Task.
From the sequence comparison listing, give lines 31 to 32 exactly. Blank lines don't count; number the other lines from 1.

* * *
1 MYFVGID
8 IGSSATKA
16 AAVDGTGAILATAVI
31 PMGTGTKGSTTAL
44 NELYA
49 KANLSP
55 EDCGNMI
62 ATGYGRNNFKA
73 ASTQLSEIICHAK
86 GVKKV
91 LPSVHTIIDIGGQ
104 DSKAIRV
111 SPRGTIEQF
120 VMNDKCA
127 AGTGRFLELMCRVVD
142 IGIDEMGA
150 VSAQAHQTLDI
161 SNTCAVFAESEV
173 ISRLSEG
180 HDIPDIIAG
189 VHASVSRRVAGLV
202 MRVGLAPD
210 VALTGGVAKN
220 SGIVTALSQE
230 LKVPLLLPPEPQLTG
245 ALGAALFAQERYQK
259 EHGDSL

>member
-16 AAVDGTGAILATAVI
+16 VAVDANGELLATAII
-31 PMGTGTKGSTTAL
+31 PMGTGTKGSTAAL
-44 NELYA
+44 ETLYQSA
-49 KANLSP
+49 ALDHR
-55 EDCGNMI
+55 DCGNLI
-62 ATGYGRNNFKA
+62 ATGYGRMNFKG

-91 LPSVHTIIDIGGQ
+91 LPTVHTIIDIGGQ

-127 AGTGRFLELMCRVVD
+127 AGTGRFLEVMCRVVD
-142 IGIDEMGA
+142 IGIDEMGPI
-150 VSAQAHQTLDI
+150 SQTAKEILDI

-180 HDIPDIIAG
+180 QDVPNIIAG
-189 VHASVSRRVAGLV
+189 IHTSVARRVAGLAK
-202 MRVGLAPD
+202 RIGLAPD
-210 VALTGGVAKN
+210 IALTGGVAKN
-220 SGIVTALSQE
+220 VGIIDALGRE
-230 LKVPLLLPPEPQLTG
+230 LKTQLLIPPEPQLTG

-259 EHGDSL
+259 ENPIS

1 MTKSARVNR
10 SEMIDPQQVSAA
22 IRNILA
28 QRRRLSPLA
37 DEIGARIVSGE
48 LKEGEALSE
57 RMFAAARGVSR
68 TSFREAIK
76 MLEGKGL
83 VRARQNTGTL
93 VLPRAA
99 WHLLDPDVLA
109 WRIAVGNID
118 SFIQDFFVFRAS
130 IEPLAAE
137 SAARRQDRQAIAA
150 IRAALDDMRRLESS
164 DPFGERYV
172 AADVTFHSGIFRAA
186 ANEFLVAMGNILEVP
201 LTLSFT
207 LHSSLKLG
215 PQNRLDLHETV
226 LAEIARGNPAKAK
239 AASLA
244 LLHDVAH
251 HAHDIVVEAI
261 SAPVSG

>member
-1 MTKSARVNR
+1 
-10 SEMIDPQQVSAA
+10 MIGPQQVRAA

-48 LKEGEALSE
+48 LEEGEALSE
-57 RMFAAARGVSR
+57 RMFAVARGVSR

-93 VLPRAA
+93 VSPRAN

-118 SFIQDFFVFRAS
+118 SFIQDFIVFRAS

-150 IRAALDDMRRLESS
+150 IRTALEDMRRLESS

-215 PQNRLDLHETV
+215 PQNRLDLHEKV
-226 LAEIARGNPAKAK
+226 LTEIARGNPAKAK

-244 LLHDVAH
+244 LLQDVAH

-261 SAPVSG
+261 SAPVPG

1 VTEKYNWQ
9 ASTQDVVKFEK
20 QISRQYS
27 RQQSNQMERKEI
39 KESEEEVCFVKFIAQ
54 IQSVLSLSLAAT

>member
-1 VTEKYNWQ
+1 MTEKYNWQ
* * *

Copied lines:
-31 PMGTGTKGSTTAL
+31 PMGTGTKGSTAAL